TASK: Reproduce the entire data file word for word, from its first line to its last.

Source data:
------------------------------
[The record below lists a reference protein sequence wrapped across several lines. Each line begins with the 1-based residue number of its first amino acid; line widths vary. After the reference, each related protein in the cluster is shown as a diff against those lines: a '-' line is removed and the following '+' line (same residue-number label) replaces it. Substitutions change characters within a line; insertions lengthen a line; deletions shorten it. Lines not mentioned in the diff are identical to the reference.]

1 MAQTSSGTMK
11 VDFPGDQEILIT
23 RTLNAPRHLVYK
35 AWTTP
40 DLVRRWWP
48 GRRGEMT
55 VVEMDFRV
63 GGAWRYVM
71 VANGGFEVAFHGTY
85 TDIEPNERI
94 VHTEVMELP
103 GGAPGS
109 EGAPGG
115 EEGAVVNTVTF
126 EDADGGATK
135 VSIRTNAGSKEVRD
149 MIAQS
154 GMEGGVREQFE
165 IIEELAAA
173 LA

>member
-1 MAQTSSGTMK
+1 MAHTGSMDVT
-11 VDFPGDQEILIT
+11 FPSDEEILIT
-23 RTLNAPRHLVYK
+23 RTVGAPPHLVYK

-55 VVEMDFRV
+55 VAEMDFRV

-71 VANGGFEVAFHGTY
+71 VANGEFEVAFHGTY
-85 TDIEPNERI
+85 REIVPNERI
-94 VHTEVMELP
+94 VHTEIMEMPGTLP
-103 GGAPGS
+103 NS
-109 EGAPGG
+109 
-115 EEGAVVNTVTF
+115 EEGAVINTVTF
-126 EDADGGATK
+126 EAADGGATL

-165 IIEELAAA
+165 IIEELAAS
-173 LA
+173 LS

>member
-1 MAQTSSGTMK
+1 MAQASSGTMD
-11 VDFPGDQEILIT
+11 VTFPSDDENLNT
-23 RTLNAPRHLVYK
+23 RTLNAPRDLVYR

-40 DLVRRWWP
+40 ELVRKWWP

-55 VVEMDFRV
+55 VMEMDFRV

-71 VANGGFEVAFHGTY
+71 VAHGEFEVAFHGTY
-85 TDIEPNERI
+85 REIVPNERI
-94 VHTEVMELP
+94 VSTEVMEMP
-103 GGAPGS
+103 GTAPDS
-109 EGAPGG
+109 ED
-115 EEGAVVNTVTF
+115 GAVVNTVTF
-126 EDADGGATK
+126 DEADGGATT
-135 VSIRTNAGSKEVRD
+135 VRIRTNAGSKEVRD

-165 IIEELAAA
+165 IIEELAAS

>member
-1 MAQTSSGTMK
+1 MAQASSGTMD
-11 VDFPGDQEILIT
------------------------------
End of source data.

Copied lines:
[The record below lists a reference protein sequence wrapped across several lines. Each line begins with the 1-based residue number of its first amino acid; line widths vary. After the reference, each related protein in the cluster is shown as a diff against those lines: a '-' line is removed and the following '+' line (same residue-number label) replaces it. Substitutions change characters within a line; insertions lengthen a line; deletions shorten it. Lines not mentioned in the diff are identical to the reference.]

1 MAQTSSGTMK
11 VDFPGDQEILIT
23 RTLNAPRHLVYK
35 AWTTP
40 DLVRRWWP
48 GRRGEMT
55 VVEMDFRV
63 GGAWRYVM
71 VANGGFEVAFHGTY
85 TDIEPNERI
94 VHTEVMELP
103 GGAPGS
109 EGAPGG
115 EEGAVVNTVTF
126 EDADGGATK
135 VSIRTNAGSKEVRD
149 MIAQS
154 GMEGGVREQFE
165 IIEELAAA
173 LA

>member
-1 MAQTSSGTMK
+1 MAHTGSMDVT
-11 VDFPGDQEILIT
+11 FPSDEEILIT
-23 RTLNAPRHLVYK
+23 RTVGAPPHLVYK

-55 VVEMDFRV
+55 VAEMDFRV

-71 VANGGFEVAFHGTY
+71 VANGEFEVAFHGTY
-85 TDIEPNERI
+85 REIVPNERI
-94 VHTEVMELP
+94 VHTEIMEMPGTLP
-103 GGAPGS
+103 NS
-109 EGAPGG
+109 
-115 EEGAVVNTVTF
+115 EEGAVINTVTF
-126 EDADGGATK
+126 EAADGGATL

-165 IIEELAAA
+165 IIEELAAS
-173 LA
+173 LS

>member
-1 MAQTSSGTMK
+1 MAQASSGTMD
-11 VDFPGDQEILIT
+11 VTFPSDDENLNT
-23 RTLNAPRHLVYK
+23 RTLNAPRDLVYR

-40 DLVRRWWP
+40 ELVRKWWP

-55 VVEMDFRV
+55 VMEMDFRV

-71 VANGGFEVAFHGTY
+71 VAHGEFEVAFHGTY
-85 TDIEPNERI
+85 REIVPNERI
-94 VHTEVMELP
+94 VSTEVMEMP
-103 GGAPGS
+103 GTAPDS
-109 EGAPGG
+109 ED
-115 EEGAVVNTVTF
+115 GAVVNTVTF
-126 EDADGGATK
+126 DEADGGATT
-135 VSIRTNAGSKEVRD
+135 VRIRTNAGSKEVRD

-165 IIEELAAA
+165 IIEELAAS

>member
-1 MAQTSSGTMK
+1 MAQASSGTMD
-11 VDFPGDQEILIT